Playing theatre is a great way to practice a foreign language. Of course, speaking in a language that is not one’s own (whatever that might mean) always involves making-believe to a certain degree. Everybody knows the strange feeling of being someone else when ordering a café au lait or a 카페레테, a feeling that turns into a silent triumph as the right drink is served.
However, staged performance stretches this irreducible gap even more. Despite fancy costumes and colorful decoration, it is the individual in his or her struggle between cultural determination and overcoming inter-cultural barriers that is put on display—and gets the applause.
Last week I had two occasions to experience the fascination of this linguistic masquerade. Tellingly, both events were competitions: contests of being someone else. On the one hand foreigners performing in Korean (discussed here), on the other Korean performing in German (featured in a future post). The choice of plays as well as the style of staging them offers interesting insights in the cultural imagery surrounding the respective target language.
Naturally, this was fore and foremost a communal event for the players, five groups of about a dozen students each from various language institutes associated with Korean universities. But it was also an opportunity for the Korean Ministry of Culture, Sports and Tourism (문화체육관광부), co-sponsor of the contest, to promote and shape the image of a “sparkling”, modern yet rooted in tradition, potentially multicultural Korea. In the words of Minister YU In-chon (유인촌), the Ministry “spares no effort to make the eternal culture of Korean tradition widely known to the world.”
The line-up included The Story of Simcheong (심청전, see my post on the changgeuk-version), The Nymph and the Woodcutter (선녀와 나무꾼, a “swan maiden”-story, see a critical reading at dramabeans), and three versions of Kongji and Patji (콩쥐팥쥐), a fairytale often referred to as “The Korean Cinderella”. These are the stories that regularly come up in Korean language books. In fact, last year’s winner Abu Bonsrah Kwaku Dad from Ghana had played the mountain god (산신령) in the Tale of the Golden and the Silver Ax which we had learned just last semester (금도끼 은도끼, interestingly there is an Aesopean fable as well as a story of Cyprean origin featuring similar motives).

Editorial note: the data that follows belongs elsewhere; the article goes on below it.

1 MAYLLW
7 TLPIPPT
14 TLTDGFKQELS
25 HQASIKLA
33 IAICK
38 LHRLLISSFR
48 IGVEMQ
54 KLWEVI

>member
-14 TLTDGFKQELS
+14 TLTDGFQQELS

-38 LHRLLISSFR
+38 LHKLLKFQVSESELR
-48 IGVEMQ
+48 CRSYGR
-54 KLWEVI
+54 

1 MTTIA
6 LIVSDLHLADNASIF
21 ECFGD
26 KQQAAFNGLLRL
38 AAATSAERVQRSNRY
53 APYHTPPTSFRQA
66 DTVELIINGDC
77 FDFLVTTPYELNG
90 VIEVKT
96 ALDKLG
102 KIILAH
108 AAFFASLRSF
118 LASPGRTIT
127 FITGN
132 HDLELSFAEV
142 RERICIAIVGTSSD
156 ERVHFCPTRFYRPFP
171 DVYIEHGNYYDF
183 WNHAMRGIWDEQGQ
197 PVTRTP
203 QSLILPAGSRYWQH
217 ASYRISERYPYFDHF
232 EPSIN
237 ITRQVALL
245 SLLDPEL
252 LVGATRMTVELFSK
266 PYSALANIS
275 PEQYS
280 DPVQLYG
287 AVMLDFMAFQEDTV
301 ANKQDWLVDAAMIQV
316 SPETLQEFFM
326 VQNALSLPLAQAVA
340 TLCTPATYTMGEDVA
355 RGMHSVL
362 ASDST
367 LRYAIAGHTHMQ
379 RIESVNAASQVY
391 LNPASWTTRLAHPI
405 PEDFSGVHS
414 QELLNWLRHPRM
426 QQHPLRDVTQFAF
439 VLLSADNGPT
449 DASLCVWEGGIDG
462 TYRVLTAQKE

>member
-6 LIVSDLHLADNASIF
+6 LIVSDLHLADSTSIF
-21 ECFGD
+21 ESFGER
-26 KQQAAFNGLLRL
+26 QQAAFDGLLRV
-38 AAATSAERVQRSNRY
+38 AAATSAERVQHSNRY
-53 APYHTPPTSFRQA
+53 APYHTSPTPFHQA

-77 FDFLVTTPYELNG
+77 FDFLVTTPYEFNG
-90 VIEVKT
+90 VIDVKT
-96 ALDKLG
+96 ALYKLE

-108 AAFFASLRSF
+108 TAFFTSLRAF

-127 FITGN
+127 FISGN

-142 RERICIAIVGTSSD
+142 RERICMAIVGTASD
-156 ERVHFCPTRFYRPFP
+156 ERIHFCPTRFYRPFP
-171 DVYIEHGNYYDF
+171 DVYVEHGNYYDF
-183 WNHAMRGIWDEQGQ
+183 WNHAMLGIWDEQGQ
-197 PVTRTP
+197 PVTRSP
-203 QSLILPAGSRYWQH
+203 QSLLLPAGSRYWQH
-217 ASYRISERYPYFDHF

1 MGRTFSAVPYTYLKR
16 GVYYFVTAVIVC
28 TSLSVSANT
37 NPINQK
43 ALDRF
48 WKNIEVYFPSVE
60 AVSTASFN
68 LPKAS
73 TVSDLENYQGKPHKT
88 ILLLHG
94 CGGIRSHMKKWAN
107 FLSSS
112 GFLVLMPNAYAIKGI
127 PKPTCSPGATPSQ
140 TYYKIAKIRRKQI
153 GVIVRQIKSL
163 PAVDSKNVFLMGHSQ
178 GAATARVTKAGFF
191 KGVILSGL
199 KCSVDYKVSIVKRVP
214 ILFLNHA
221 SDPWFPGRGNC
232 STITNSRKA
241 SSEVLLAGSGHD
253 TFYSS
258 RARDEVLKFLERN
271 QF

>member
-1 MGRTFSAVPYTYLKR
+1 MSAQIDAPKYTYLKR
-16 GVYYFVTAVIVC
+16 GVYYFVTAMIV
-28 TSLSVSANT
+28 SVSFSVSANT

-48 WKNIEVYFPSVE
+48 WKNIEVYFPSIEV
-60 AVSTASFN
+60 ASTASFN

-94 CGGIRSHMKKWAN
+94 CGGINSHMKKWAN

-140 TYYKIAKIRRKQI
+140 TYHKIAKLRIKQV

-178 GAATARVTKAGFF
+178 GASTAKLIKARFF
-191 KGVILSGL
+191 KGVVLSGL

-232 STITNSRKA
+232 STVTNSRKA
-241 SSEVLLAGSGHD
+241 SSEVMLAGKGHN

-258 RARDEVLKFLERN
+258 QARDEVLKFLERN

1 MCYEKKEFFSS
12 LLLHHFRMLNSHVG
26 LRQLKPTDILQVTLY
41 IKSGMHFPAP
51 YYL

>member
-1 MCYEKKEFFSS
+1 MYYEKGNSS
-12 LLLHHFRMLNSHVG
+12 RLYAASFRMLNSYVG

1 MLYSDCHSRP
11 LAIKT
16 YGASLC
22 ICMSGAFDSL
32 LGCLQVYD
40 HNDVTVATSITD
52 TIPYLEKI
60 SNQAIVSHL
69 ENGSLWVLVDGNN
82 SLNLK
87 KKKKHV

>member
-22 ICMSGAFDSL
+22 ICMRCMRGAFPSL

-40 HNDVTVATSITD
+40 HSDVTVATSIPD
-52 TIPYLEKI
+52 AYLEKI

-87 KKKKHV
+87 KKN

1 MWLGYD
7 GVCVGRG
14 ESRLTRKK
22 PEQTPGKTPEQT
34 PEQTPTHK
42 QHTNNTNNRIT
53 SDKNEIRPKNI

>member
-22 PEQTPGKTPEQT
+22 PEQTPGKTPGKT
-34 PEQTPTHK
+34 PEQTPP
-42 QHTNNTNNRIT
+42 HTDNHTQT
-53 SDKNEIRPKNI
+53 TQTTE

My familiarity with the basic plotlines of the plays presented made it easier to follow, though the language barrier still posed some troubles. Whether it was the players’ pronounciation or my lacking listening skills that were responsible is hard to tell.
But even without grasping every word, watching the passionate players perform was fun. Each performance had its moments, from the nasty depiction of Kongji’s stepmother by 이맘 (winner of the popularity prize as a male actor) in the production from Woosong University (우송대학교) to the living forest that was the working place for 볼간 타미르, the woodcutter from Kyung Hee University (경희대학교) who shared the acting prize with 진소계, the Simcheong from Korea University. The other contenders, both with a version of Konji and Patji, include language students from Pusan University of Foreign Studies (부산 외국어 대학교) and The Catholic University of Korea (카톨릭대학교). (See a student review with some quotes from the actors at daum)
On the first view, the “Korea” presented here, is rather traditional one, located in the timeless realm of fairy tales or 옛날 이야기 (lit. “stories from a long time ago”). The costumes—mostly colorful hanboks and a few animal costumes—underline this image. However, as the performances proceeded, the fairy tale setting is disrupted again and again, most poignantly by two methods: